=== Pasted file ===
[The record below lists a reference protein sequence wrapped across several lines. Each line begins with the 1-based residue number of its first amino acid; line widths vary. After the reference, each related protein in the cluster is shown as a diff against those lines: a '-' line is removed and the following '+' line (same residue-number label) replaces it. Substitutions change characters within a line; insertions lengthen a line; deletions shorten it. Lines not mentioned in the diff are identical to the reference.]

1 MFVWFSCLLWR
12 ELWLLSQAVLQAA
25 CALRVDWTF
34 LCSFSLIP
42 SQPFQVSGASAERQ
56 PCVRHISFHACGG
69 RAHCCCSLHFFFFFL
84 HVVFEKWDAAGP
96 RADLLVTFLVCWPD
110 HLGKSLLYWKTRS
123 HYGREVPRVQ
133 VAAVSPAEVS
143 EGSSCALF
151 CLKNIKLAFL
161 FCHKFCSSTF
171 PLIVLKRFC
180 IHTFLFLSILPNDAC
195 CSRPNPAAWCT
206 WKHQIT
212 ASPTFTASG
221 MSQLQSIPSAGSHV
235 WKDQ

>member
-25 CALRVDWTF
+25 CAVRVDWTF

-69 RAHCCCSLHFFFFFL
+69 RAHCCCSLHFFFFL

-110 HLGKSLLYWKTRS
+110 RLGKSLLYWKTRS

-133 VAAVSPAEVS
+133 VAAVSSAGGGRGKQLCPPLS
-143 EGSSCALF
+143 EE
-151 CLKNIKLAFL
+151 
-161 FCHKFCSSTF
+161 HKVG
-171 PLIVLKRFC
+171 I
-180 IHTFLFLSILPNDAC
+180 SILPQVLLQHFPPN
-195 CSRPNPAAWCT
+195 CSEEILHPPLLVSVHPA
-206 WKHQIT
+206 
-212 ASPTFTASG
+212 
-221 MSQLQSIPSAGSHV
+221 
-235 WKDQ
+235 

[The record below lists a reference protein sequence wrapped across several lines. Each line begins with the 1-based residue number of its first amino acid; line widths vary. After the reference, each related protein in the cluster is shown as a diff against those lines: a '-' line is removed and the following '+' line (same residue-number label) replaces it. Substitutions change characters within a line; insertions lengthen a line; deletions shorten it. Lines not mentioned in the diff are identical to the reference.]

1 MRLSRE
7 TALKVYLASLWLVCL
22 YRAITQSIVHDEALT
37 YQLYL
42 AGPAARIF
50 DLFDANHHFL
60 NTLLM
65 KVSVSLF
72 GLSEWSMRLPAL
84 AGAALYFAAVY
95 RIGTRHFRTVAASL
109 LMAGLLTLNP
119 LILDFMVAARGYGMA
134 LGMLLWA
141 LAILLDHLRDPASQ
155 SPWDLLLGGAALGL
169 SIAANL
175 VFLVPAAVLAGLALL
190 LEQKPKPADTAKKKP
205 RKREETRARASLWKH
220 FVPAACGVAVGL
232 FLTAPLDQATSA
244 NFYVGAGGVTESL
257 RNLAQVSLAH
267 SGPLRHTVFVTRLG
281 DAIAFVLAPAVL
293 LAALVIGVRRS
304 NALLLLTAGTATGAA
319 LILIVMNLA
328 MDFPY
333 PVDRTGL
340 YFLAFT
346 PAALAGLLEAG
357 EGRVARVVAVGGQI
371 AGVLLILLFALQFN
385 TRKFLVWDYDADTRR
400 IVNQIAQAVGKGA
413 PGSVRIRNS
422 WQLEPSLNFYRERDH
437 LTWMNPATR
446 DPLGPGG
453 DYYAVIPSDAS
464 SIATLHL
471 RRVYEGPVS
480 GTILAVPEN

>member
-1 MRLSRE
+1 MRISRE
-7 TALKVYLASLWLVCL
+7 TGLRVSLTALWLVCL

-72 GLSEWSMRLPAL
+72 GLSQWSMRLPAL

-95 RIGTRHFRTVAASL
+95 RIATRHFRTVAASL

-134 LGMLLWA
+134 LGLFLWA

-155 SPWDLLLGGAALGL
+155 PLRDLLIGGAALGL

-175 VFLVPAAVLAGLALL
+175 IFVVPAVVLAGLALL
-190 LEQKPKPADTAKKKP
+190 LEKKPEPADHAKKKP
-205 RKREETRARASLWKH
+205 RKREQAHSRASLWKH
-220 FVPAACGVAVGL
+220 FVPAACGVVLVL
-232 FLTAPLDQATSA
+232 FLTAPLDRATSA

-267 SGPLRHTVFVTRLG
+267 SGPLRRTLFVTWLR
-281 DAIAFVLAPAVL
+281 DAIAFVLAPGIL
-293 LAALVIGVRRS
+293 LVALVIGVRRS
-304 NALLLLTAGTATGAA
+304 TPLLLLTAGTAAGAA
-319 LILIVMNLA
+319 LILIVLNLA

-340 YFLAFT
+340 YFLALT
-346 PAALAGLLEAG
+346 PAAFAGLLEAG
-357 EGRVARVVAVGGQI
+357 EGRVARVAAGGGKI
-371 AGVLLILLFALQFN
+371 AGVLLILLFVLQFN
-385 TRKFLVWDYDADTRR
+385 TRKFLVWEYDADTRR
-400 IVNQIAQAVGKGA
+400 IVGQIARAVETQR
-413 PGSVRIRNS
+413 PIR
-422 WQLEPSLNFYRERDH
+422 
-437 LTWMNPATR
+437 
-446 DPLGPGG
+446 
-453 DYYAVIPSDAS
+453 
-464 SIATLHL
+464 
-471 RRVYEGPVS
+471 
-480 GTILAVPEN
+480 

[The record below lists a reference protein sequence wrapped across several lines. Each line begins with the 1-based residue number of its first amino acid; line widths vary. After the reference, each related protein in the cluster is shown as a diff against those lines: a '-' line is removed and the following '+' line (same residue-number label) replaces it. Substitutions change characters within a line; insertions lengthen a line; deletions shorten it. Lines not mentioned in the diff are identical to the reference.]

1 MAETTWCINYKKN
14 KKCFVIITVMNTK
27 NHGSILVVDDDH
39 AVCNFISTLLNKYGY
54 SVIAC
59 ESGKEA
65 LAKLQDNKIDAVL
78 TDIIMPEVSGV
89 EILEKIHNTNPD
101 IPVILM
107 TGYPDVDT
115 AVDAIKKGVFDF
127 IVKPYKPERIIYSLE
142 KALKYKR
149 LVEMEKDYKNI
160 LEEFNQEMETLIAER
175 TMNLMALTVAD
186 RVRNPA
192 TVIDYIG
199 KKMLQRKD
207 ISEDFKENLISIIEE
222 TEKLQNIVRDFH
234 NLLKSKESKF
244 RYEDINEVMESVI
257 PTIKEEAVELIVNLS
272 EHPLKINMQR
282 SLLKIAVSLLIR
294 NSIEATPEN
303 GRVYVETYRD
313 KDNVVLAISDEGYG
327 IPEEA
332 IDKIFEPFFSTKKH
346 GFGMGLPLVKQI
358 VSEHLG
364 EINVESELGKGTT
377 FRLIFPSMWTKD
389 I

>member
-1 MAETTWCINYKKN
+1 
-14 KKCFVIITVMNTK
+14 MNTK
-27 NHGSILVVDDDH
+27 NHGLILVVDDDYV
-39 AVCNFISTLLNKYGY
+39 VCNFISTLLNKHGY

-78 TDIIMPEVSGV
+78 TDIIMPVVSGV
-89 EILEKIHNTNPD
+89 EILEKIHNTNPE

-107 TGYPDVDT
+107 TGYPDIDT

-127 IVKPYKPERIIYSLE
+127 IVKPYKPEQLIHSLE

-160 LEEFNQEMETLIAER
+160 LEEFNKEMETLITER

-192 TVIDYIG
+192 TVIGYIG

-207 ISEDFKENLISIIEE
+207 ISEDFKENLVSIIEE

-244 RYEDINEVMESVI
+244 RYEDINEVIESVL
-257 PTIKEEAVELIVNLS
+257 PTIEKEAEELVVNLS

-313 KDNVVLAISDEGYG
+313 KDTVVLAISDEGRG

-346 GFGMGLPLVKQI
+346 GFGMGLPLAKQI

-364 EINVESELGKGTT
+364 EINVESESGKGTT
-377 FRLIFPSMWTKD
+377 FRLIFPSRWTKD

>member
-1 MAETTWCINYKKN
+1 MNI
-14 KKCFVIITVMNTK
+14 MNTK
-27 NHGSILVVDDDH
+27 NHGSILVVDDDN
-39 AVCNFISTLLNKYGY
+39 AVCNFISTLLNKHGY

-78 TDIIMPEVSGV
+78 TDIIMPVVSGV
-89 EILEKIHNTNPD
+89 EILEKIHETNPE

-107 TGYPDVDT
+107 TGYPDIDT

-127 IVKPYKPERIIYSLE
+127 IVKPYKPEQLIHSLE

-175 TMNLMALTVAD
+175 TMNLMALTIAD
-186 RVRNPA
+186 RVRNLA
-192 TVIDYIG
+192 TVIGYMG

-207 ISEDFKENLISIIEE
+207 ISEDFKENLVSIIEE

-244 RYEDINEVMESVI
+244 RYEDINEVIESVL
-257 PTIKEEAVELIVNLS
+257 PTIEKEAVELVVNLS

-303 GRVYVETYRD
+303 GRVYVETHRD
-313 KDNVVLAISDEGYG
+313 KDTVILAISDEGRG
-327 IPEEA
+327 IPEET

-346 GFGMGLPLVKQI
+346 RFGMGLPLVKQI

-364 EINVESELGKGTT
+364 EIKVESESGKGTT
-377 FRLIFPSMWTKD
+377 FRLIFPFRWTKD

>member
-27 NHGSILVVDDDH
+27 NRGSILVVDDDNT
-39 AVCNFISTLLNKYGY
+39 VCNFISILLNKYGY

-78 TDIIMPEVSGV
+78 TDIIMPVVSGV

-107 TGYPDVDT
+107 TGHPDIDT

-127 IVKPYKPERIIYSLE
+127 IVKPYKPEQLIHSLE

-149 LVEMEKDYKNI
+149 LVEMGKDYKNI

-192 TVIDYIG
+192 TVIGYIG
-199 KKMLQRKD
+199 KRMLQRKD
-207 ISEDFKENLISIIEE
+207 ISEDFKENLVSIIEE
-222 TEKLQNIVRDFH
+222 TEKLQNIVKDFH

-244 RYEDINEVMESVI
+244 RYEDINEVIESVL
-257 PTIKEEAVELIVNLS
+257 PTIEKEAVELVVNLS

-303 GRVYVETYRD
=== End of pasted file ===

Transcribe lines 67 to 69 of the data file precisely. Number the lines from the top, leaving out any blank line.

134 LGMLLWA
141 LAILLDHLRDPASQ
155 SPWDLLLGGAALGL